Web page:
Doctor Who: Corpse Marker: The Monster Collection Edition Paperback – 6 Mar 2014
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The Doctor Who Monster Collection: Eight thrilling adventures, eight iconic monsters. You're going to need a bigger sofa...
About the Author
Chris Boucher is a respected writer of both novels and television drama. He wrote three highly popular Doctor Who scripts for Tom Baker's Fourth incarnation of the Doctor - The Face of Evil, The Robots of Death, and Image of the Fendahl. He continued to explore the Doctor's developing relationship with Leela in his novels for BBC Books.
Chris is also well known to genre experts as the Script Editor of every episode of the original TV run of Blake's 7, and wrote many of the most popular episodes of that series. As well as working on BBC drama sries like Bergerac, he also created Star Cops.
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Top Customer Reviews
In this story, which picks up some years later, those three humans have moved on with their lives - Uvanov, Poul and Toos have found ways to cope with what happened, and as far as the inhabitants of Kaldor are concerned, the events on the Sandminer never happened. The Doctor and Leela arrive on Kaldor and find themselves in the middle of a very nasty and deadly political, economic and cultural disturbance. And could robots be involved?
This novel is particularly strong in its building of the world of Kaldor. In Robots of Death we saw a very small glimpse of the civilisation of humans and robots from Kaldor, and only a very small part of the sandmining operations, as all the action took place on the sandminder. In this novel, that aspect has been broadened to encompass a whole world, with all its ramifications for the civilisation as a whole which depends on the precious minerals being mined, and which utilises robots for many menial tasks. The jostlings for political power and money are a large part of this cut-throat world, and Chris Boucher has taken characters from the original story and built them into this world view very cleverly.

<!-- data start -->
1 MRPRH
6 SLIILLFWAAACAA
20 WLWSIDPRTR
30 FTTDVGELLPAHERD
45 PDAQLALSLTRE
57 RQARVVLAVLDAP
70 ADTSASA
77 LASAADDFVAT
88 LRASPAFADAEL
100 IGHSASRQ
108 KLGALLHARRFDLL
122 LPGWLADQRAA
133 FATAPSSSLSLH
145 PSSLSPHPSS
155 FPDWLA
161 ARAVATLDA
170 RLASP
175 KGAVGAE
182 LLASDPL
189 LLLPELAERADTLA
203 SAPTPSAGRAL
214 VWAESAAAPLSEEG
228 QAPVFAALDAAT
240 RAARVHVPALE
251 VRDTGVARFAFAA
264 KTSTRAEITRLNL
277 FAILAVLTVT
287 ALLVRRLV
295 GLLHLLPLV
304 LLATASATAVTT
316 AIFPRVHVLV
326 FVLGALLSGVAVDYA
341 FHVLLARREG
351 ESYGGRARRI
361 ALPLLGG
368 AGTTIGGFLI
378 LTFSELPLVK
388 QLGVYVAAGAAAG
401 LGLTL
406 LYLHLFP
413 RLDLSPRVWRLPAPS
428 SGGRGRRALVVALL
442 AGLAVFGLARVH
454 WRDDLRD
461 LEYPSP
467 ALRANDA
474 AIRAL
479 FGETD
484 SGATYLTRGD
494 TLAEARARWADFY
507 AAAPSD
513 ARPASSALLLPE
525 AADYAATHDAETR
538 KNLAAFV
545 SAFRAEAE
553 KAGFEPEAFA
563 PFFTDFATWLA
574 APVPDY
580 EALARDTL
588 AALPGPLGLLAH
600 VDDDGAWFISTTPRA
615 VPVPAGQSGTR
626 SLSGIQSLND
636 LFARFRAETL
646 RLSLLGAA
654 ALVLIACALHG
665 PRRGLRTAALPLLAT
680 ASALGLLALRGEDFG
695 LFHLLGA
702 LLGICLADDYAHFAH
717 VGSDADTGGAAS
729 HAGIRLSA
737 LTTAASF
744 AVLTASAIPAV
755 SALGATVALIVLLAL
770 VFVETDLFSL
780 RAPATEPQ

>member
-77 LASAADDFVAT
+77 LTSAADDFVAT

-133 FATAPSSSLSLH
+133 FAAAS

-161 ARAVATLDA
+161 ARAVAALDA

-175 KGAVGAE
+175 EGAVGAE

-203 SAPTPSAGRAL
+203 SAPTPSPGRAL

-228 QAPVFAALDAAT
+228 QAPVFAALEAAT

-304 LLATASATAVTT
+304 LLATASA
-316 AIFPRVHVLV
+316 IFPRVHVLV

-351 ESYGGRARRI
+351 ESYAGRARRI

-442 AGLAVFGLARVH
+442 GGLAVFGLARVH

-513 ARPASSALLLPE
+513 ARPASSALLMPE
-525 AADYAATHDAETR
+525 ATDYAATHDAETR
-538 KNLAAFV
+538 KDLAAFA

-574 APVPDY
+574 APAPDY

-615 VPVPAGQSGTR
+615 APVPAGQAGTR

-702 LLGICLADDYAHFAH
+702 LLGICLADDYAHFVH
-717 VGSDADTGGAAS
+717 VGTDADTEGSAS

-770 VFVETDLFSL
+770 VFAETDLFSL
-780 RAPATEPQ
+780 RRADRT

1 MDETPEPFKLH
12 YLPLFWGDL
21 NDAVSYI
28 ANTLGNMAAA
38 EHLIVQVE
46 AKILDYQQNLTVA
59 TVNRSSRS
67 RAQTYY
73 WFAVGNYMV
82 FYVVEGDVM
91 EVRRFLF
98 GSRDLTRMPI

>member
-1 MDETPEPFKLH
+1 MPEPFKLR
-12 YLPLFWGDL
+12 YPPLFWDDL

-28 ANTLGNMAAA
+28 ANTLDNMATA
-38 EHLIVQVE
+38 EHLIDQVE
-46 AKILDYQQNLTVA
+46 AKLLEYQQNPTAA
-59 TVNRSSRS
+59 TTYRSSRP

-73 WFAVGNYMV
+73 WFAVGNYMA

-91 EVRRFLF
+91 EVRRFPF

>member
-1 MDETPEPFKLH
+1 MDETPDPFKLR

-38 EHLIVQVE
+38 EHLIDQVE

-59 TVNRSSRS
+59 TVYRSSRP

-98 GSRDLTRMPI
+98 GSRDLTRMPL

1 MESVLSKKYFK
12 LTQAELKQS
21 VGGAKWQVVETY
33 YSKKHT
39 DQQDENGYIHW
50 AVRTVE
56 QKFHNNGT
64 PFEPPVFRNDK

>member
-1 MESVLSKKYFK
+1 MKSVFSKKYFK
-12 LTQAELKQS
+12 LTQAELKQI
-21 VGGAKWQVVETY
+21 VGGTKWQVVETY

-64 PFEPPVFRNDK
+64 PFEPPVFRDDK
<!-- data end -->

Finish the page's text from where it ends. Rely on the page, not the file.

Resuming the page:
The Doctor and Leela are also very well written here.Read more ›
The novel also continues to follow the lives of Poul, Toos and Uvanov, the three other survivors of Storm Mine Four alongside Leela and the Doctor. Each are trying to move on with their lives since the events of the `Robot of Death'. Toos seeks wealth, Uvanov seeks power and Poul seeks sanity. Because of their previous acquaintance and involvement in past events all three of them become involved in the various convoluted plans of Carnell. These were all characters created by Boucher. Thus he knows them well and continues to develop them.Read more ›
The book is set in Kaldor City and takes place some years after the events seen in the television story. The survivors of the Storm Mine murders - Uvanov, Poul and Toos - are once again targeted by killer robots. But what is the reason for this, and is it connected to the supposed return of the deranged robotics genius Taren Capel?
Chris Boucher's book is brisk and efficient, with not too much in the way of atmosphere and description. Dialogue - sometimes a little clunky maybe - is what drives the story forward. Apart from the return of the characters from Robots of Death, the other noteworthy thing about the book is the presence of Carnell - a pyscho-strategist that Boucher created in one of his Blake's 7 stories - Weapon.
Carnell doesn't have a great deal to do though, and the ending does seem to suggest that a follow-up to this was planned. So it could be that Boucher was considering a range of Kaldor City novels, which didn't happen - although a series of well received audio adventures did start around this time.
The fourth Doctor and Leela are well characterised, particularly Leela. This isn't surprising since Boucher wrote her first two television stories and probably has as good a grasp of her character as anyone. Leela is very much the warrior from Face of Evil here, although she has already started to learn about science from the Doctor. But she is also much more violent than could ever have been shown at Saturday tea-time!
The political wranglings of Uvanov and the identity of "Taren Capel" help to sustain interest in the book, although the ending is a little perfunctory.Read more ›
Most Recent Customer Reviews
Was Hoping for more as I loved the Robots of death on tv this was really disappointingPublished 1 month ago by Norrin Radd
This is Chris Boucher's only book that I think is quite good. I think that the characterisation is very good.Published on 1 Jun. 2014 by TARDIS Traveller
Corpse Marker is an exciting, fast paced and sometimes chilling sequel to The Robots of Death. Featuring the surviving protagonists from the earlier story it follows their attempts... Read morePublished on 26 April 2014 by patcusack